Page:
By placing spray guns at different points of travel of the can body different coating materials may be sprayed onto the interior or exterior surfaces of the can body to form a multilayered coating. For example, as a first coat a solvent based epoxy material may be sprayed onto the interior of the side seam when the side seam is at a temperature of about 400° F., then when the side seam temperature has fallen to about 300°-350° F. a solvent based vinyl material may be sprayed into the can body from a spray gun further down the line and possibly a wax may be sprayed in when the seam temperature has fallen to the range of about 150°-200° F. At these temperatures the solvent evaporates very rapidly leaving the coating material to harden and form a covering over the side seam. It is not necessary to turn the can or in any way interrupt its steady forward progress.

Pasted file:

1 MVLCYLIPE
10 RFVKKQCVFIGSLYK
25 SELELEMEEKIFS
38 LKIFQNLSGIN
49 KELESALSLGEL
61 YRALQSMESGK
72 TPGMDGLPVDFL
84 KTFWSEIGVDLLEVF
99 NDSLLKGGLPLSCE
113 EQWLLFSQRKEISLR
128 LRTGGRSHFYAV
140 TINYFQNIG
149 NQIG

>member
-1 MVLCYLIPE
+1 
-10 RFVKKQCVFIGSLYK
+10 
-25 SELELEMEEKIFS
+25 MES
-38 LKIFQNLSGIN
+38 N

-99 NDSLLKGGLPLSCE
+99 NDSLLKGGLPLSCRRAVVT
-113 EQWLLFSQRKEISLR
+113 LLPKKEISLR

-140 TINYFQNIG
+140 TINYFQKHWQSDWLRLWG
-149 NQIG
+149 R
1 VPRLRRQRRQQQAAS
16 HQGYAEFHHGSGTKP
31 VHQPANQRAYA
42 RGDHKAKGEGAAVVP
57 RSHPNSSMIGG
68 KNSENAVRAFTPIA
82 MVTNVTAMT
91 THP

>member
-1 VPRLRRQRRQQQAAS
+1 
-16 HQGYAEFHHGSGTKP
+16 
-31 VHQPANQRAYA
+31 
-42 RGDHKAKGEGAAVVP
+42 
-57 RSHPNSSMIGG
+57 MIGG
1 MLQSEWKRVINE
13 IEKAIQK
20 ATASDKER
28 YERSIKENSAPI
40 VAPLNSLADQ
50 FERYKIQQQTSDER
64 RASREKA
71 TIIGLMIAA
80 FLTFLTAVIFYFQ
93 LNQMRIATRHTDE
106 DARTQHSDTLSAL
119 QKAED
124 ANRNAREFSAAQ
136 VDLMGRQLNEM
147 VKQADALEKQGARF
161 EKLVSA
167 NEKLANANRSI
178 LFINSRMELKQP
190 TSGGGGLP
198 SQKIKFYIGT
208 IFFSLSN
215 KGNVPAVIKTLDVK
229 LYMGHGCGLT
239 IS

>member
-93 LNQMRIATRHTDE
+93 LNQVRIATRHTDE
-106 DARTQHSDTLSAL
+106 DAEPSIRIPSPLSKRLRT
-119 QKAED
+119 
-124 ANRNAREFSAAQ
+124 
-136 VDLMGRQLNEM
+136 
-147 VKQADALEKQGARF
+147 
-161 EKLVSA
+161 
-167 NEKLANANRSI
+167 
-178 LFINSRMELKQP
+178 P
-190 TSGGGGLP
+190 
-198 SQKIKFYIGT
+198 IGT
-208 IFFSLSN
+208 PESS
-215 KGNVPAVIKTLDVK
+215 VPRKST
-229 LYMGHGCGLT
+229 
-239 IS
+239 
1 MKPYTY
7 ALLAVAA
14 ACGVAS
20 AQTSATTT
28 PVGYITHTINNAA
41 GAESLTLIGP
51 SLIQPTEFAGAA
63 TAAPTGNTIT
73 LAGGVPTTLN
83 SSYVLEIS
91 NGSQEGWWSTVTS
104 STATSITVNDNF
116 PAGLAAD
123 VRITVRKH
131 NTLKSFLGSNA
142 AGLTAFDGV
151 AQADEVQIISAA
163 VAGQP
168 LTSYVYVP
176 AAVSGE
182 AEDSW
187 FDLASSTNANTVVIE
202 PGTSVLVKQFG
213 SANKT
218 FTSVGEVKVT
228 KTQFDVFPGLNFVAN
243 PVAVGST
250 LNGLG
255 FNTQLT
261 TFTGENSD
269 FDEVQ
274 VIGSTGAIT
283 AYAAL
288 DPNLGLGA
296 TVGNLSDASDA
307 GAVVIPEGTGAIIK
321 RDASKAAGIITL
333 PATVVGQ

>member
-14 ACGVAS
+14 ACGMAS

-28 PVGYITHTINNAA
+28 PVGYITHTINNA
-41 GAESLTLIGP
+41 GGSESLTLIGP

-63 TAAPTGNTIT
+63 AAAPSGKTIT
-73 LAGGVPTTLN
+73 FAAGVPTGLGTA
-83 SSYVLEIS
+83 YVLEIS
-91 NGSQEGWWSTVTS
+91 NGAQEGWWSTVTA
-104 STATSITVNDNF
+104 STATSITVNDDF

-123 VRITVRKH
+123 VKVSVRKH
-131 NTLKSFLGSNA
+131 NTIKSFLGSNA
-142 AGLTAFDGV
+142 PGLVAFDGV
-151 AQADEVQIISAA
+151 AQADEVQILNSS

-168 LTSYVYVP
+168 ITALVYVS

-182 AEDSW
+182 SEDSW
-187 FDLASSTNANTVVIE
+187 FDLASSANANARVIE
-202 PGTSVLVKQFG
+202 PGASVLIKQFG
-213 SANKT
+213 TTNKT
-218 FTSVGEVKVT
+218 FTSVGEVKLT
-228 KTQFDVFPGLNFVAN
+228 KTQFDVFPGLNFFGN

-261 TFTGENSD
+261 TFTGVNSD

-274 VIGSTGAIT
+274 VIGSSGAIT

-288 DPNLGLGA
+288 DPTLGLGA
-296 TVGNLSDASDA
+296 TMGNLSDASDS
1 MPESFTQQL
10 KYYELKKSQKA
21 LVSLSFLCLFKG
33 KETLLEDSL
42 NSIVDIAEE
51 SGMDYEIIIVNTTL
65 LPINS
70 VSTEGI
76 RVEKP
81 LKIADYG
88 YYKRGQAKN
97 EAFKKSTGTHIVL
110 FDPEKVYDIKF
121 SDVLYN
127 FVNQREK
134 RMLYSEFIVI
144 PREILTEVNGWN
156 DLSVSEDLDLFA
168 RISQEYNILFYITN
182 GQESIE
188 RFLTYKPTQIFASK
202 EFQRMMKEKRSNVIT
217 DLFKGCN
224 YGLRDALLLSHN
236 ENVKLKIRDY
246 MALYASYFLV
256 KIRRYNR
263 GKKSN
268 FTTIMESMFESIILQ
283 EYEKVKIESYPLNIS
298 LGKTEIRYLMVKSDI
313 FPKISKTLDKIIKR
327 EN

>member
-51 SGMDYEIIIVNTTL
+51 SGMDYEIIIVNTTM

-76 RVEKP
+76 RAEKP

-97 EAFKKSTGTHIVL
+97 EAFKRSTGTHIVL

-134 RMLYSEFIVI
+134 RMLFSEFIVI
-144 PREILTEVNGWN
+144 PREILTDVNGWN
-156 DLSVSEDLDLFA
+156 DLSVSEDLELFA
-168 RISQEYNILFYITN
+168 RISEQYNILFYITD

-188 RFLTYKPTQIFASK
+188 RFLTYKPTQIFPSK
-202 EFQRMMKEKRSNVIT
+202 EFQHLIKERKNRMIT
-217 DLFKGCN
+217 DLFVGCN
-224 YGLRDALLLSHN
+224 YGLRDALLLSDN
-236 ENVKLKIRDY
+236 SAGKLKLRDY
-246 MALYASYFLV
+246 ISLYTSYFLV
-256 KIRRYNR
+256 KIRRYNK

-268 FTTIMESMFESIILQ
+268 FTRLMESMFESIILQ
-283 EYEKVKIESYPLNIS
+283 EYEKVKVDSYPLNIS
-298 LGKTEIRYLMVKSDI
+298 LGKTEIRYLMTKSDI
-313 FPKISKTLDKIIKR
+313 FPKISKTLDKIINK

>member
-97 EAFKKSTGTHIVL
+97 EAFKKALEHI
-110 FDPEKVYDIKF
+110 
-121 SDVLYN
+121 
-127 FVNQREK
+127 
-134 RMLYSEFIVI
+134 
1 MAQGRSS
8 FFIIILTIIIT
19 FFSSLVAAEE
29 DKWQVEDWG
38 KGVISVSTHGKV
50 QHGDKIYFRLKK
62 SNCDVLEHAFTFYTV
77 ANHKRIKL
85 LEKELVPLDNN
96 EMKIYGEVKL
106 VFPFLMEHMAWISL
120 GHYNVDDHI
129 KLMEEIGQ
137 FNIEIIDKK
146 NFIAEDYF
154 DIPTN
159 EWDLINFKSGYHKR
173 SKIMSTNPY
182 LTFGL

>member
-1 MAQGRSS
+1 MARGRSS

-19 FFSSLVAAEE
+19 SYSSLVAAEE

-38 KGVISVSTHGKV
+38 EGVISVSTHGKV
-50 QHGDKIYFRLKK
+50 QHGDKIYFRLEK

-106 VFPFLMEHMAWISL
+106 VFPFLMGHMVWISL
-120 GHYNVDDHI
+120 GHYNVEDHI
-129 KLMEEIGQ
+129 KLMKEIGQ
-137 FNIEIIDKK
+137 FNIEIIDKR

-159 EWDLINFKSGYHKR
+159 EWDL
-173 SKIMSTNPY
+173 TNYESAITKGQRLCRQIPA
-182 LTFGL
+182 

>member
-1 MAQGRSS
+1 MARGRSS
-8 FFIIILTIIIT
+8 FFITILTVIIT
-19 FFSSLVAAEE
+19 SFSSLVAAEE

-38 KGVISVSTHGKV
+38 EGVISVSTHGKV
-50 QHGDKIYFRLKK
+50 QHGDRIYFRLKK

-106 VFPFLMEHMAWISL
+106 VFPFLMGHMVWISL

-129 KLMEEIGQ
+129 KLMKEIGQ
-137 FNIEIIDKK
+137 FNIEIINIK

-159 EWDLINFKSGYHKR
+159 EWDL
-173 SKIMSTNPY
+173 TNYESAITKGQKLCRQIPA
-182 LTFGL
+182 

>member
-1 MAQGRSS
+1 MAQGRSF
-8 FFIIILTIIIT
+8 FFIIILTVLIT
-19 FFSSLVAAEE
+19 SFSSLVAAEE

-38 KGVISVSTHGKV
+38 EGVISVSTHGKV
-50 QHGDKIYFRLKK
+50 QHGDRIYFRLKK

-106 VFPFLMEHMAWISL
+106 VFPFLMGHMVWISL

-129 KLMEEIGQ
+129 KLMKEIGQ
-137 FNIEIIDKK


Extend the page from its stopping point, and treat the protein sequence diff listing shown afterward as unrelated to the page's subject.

The apparatus and method of applicants' invention have at least the following advantages:
Mechanical simplicity, the can body proceeds through the coating operation without turning, stopping or any other interruption of flow,
low possibility of clogging,
controlled starting and cut-off with adjustable duration of spray,
accessibility of spray apparatus for repair,
versatility in placement of the spray guns along the can body line,
and, the use of a plurality of coating stations located exteriorly of the can body with possible different coating materials at each station to provide multiple applications of coating material to a can body because of progressive cooling of the can body and can side seam.
The foregoing is a description of an illustrative embodiment of the invention and it is applicants' intention in the appended claims to cover all forms which fall within the scope of the invention.
|Cited Patent||Filing date||Publication date||Applicant||Title|
|US2189783 *||Jul 6, 1935||Feb 13, 1940||American Can Co||Coating machine|